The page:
Thursday, February 21, 2008

Navy Scores Pinpoint Hit On Wayward Satellite. That Satellite's Name Is John McCain!

Have you ever compared two news stories and see how ironically different but ironically thie same the story is? Well, check this out and see what I mean. Last night, a U.S. Navy cruiser blasted a disabled spy satellite with a pinpoint missile strike that achieved the main mission of exploding a tank of toxic fuel 130 miles above the Pacific Ocean. The New York Times suggested an inappropriate relationship between the Arizona senator John McCain and Vicki Iseman, a Washington lobbyist.

Destroying the satellite’s onboard tank of about 1,000 pounds of hydrazine fuel was the primary goal, and a U.S. official told NBC News that it "looks like the tank was hit." The New York Times quoted anonymous aides saying they had confronted McCain and Iseman, urging them to stay away from each other.

"It is still going to take some more analysis" to determine what happened to the fuel, but early indications were positive, the official said. In a statement issued by his presidential campaign, McCain spokeswoman Jill Hazelbaker said: "It is a shame that The New York Times has lowered its standards to engage in a hit-and-run smear campaign.

Defense Secretary Robert Gates ordered the shootdown, which came late Wednesday as he began an eight-day, around-the-world trip on which he likely will face questions about the mission. "John McCain has a 24-year record of serving our country with honor and integrity. He has never violated the public trust, never done favors for special interests or lobbyists, and he will not allow a smear campaign to distract from the issues at stake in this election" Hazelbaker said.

While Pentagon officials stressed that the satellite strike was a one-time incident, it certainly will spin off massive amounts of data and research that can be studied by the military as it works to improve its missile defense technologies. McCain defending his integrity last December, after he was questioned about reports that the Times was investigating allegations of legislative favoritism by the Arizona Republican and that his aides had been trying to dissuade the newspaper from publishing a story.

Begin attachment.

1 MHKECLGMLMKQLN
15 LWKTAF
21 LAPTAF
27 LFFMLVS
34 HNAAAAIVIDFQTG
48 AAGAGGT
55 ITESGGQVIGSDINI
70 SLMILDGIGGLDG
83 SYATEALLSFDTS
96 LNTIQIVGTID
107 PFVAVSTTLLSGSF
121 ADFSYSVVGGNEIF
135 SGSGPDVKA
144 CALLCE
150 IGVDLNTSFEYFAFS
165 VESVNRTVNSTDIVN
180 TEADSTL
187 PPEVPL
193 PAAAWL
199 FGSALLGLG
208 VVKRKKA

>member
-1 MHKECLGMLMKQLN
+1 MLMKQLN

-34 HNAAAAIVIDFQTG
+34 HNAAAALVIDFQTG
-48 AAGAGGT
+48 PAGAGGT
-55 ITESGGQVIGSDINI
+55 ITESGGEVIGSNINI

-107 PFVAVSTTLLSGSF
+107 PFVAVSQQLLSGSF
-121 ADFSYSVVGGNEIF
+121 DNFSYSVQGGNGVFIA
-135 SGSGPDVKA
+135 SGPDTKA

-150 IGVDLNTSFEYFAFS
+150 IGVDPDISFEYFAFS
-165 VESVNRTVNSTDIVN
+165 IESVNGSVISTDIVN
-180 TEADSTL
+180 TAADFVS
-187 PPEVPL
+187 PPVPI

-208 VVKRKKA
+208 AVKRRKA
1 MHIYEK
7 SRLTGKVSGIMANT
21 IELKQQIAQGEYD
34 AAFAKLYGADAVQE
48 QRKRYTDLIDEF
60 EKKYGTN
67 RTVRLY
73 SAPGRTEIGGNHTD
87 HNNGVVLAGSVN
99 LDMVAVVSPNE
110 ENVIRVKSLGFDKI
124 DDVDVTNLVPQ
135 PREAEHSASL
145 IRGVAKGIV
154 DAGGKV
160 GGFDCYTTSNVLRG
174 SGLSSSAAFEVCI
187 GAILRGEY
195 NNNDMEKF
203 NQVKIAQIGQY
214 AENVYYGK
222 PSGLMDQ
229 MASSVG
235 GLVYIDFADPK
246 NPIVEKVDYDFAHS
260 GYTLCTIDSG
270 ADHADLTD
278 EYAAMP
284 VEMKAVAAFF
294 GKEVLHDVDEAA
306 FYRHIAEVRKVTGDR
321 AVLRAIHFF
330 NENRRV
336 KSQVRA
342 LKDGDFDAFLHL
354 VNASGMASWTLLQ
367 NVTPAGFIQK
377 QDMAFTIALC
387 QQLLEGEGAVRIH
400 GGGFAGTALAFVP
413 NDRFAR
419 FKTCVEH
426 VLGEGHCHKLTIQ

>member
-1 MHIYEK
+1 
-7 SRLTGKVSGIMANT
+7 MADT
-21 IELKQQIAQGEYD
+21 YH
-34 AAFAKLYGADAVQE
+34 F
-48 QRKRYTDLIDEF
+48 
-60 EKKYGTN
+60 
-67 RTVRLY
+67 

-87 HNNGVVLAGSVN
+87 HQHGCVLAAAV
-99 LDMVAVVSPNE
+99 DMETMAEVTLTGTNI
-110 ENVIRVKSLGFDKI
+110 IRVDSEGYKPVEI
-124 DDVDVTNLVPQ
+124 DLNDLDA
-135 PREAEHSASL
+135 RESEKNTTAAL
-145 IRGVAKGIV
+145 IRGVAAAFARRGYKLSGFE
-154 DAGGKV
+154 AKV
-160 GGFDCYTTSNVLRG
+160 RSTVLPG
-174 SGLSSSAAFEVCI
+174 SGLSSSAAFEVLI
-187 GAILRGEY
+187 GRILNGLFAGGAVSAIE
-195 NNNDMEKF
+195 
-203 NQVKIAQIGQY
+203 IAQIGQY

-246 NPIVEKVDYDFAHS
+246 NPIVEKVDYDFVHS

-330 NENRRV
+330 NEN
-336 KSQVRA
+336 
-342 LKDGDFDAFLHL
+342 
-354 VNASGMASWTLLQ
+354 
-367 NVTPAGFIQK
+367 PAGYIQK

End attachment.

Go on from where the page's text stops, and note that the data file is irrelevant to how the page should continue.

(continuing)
The shootdown, which was approved by President Bush, is seen by some as blurring the lines between defending against a hostile long-range missile and targeting satellites in orbit. The published reports said McCain and Iseman each denied having a romantic relationship, and the paper offered no evidence that they had, saying only that aides worried about the appearance of McCain having close ties to a lobbyist with business before the Senate Commerce Committee on which McCain served.

The goal in this first-of-its-kind mission for the Navy was not just to hit the satellite but to obliterate the fuel tank. Although the odds of that were small even if the Pentagon had chosen not to try to shoot down the satellite, it was determined that it was worth trying to eliminate even that small chance. "Americans are sick and tired of this kind of gutter politics, and there is nothing in this story to suggest that John McCain has ever violated the principles that have guided his career."

Officials said it might take a day or longer to know for sure if the toxic fuel was blown up. As for the campaign of John McCain, it'll probably take some time to see if this missile from the Times will cause it to blow up.

Ironic hunh? well, that's the news. Funny how it looks the same depending on which glasses you're wearing and how many cups of Starbuck's coffee you've had! Of course, that's just my opinion, I could be wrong!